Issue No. 1, Article 8/March 21, 2008
Extension center educators, unit educators, and unit assistants in northern, west-central, east-central, and southern Illinois prepare regional reports to provide more localized insight into pest situations and crop conditions in Illinois. The reports will keep you up to date on situations in field and forage crops as they develop throughout the season. The regions have been defined broadly to include the agricultural statistics districts as designated by the Illinois Agricultural Statistics Service, with slight modifications:
- North (Northwest and Northeast districts, plus Stark and Marshall counties)
- West-central (West and West Southwest districts, and Peoria, Woodford, Tazewell, Mason, Menard, and Logan counties from the Central district)
- East-central (East and East Southeast districts [except Marion, Clay, Richland, and Lawrence counties], McLean, DeWitt, and Macon counties from the Central district)
- South (Southwest and Southeast districts, and Marion, Clay, Richland, and Lawrence counties from the East Southeast district)
We hope these reports will provide additional benefits for staying current as the season progresses.
With the warm temperatures on March 14, most of the snow and ice has melted throughout the region, except for field edges. Most of northern Illinois has not experienced enough warm temperatures for wheat green-up for us to see how well fields fared through the winter. Some areas were under ice and snow for 6 or more weeks.
With the current wet field conditions tiles are certainly running, and no seeding of oats has occurred. Warmer, sunny days are needed throughout the area to dry out fields in order for any field work to resume.
Well, it is safe to say that the near-drought conditions of 2007 have ended for the southern third of the state. Rainfall amounts earlier this week ranged from 4 to 12 inches across most of the area, and to say that soils are saturated would be an understatement. Many sloping fields were showing severe erosion problems due to earlier heavy rains that occurred when the soils were still partially frozen, and the added rainfall will only add to the issue.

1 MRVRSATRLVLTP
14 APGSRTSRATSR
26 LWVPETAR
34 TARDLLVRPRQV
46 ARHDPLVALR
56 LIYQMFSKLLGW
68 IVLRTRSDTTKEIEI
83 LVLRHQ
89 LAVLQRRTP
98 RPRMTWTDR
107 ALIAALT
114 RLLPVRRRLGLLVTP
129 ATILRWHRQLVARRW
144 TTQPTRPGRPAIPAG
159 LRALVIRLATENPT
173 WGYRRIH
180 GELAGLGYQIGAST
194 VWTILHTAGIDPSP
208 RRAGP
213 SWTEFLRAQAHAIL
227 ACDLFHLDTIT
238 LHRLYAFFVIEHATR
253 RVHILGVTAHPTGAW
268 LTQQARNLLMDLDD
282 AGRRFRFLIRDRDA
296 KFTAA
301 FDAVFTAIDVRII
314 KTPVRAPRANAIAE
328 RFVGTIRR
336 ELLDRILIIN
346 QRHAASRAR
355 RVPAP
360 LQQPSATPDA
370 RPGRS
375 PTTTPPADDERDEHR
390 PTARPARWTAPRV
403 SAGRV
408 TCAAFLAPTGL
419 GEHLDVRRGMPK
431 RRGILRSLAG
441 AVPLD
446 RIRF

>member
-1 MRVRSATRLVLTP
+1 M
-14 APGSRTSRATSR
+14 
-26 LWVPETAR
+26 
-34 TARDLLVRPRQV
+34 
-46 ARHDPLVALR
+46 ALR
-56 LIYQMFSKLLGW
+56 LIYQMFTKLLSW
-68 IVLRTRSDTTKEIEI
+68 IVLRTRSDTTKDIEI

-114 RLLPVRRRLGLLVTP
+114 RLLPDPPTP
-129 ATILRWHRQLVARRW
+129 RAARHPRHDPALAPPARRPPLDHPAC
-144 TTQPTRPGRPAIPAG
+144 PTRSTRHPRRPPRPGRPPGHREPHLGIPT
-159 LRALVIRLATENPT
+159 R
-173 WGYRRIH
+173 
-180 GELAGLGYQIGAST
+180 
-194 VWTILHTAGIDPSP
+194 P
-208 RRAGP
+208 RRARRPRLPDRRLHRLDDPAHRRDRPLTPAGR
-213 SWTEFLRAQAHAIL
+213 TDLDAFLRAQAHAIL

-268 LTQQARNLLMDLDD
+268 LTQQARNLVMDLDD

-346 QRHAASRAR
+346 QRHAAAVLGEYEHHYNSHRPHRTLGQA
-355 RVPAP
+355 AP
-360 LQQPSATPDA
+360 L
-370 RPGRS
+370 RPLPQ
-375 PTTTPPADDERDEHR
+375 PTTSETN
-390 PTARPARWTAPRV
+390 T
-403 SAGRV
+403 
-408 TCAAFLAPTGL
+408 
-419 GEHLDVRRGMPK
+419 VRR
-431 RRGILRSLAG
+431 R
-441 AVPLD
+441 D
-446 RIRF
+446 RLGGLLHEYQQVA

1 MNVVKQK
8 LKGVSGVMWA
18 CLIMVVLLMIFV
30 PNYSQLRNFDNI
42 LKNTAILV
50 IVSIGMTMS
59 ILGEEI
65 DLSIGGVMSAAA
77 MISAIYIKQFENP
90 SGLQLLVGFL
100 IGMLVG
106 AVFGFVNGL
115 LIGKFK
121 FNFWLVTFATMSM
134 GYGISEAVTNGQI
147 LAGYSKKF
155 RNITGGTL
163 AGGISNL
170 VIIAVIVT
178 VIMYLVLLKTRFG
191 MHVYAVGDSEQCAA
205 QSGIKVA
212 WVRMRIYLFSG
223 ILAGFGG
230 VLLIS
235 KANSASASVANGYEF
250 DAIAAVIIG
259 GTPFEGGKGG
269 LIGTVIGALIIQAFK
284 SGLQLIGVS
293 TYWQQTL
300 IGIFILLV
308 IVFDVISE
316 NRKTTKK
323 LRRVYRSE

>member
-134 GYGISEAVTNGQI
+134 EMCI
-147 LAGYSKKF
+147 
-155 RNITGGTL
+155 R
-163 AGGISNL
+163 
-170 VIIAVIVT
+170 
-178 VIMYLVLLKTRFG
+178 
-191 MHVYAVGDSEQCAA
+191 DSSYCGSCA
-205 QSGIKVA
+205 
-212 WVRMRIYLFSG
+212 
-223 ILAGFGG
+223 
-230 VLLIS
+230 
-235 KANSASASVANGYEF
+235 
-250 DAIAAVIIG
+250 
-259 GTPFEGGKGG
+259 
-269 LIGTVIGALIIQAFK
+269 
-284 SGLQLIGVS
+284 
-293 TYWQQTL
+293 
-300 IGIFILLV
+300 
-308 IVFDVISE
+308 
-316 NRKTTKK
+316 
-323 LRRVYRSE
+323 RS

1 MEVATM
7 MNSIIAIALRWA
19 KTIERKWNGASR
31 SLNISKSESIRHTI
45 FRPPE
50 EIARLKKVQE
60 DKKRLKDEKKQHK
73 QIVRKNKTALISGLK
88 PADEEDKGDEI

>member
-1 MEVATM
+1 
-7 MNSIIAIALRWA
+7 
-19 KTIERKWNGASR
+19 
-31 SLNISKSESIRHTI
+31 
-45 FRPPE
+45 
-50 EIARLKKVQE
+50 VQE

Wheat came through the winter in good condition and has fully broken dormancy, and half or more of the nitrogen has already been applied. For fields with poor surface drainage, the question is whether they can tread water long enough to survive.
At this point there has been no spring field work, and the likelihood of an early-April start to planting is pretty much nonexistent.
Plentiful rainfall the past day or so has greatly increased soil moisture across the entire region. Very little runoff occurred with the 1 to 2 inches of moisture that fell. Previous rains during the winter fell on frozen or partially frozen soils, which resulted in most of the rain failing to soak in. Although most ponds are bank-full (the first time in 3 years that this has been seen), quite a few ditches can be found in fields where runoff from the partially frozen soils took place.
Wheat is beginning to break dormancy and is showing excellent stands. Much of the nitrogen has been applied, although that task is not completely finished. Some of the soil that washed off during the rain events of the past 4 to 6 weeks partially covered wheat plants.
Alfalfa stands are also breaking winter dormancy. A little green can be seen in most plants. Very little heaving or other winter injury has been noted.